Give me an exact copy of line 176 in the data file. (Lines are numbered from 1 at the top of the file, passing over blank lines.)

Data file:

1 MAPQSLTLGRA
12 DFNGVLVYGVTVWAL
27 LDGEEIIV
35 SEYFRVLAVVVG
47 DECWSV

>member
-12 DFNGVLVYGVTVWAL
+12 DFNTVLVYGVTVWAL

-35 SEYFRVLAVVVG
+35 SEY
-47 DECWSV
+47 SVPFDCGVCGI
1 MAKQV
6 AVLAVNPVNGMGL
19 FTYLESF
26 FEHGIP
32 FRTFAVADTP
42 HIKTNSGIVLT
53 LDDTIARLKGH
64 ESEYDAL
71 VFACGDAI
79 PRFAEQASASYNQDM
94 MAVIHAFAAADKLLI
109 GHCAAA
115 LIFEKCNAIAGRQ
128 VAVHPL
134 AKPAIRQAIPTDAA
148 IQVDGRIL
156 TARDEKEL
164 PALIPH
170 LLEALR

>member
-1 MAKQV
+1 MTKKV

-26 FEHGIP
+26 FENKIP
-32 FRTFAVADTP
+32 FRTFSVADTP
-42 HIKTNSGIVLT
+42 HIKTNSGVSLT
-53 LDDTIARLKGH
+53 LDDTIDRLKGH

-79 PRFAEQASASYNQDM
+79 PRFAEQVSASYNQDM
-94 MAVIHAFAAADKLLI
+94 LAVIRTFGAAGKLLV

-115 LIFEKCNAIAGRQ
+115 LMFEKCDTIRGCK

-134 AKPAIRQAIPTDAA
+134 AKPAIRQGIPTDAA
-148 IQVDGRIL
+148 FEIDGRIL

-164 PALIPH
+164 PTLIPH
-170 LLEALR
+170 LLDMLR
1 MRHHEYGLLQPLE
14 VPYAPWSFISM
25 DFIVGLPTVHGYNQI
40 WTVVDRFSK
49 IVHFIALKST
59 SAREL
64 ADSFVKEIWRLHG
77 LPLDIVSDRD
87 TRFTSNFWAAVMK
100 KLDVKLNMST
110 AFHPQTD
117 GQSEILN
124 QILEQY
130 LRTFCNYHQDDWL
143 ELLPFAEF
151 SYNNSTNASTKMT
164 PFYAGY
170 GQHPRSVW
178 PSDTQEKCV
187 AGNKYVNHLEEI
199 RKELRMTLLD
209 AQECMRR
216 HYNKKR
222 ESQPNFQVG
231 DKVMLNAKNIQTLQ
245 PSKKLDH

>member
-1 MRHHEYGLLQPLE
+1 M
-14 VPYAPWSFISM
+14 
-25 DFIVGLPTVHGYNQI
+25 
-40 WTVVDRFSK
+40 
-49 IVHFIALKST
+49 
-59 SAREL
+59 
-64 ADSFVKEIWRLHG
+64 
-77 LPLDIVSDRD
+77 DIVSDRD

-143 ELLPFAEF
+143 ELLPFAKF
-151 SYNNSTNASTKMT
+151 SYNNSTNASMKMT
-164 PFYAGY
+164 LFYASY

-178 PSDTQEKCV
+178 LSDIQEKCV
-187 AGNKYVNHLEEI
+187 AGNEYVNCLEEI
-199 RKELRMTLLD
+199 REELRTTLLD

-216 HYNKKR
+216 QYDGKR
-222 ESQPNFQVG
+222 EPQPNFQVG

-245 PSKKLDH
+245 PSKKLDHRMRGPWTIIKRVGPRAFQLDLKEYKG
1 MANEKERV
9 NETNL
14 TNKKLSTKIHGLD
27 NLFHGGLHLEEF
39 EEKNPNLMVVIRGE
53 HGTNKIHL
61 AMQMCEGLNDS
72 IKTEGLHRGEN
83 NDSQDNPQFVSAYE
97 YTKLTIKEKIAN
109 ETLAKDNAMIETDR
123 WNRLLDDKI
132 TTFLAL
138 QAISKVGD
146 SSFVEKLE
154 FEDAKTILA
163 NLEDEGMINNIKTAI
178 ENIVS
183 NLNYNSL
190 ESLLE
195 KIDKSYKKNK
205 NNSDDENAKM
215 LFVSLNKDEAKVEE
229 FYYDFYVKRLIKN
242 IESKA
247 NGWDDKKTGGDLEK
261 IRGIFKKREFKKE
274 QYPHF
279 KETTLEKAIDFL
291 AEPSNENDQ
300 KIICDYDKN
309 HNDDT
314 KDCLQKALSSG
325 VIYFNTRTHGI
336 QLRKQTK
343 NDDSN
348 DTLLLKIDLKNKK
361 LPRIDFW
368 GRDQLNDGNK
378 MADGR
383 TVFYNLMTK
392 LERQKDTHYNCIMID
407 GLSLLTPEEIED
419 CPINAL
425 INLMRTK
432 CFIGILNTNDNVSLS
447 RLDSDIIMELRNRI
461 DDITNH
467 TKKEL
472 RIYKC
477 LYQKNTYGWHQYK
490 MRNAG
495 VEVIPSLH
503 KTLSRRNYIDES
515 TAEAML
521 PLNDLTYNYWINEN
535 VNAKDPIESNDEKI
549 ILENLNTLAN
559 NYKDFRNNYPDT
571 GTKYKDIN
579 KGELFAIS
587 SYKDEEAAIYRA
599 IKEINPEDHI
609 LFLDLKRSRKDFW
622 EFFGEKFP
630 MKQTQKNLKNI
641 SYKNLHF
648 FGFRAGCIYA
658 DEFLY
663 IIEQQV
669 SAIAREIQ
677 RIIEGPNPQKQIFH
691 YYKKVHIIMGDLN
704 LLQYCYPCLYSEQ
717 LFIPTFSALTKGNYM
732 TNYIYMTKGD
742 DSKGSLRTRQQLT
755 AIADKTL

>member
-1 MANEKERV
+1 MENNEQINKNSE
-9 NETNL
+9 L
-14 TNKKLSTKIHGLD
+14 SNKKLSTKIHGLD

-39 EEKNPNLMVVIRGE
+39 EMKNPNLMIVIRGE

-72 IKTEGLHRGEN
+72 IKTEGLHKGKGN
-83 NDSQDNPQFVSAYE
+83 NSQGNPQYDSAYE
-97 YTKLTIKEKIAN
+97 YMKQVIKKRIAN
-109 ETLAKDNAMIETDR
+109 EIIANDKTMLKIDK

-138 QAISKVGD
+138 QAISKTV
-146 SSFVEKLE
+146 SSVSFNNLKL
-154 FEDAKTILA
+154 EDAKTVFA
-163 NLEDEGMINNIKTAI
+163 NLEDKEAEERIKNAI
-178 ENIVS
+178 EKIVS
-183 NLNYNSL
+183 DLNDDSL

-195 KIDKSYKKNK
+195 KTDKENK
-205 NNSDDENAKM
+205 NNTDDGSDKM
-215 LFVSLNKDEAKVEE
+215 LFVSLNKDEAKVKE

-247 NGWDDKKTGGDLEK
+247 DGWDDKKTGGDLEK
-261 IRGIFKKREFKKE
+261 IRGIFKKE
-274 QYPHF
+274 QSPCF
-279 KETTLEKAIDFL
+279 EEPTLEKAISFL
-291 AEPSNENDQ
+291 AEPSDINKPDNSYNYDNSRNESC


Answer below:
559 NYKDFRNNYPDT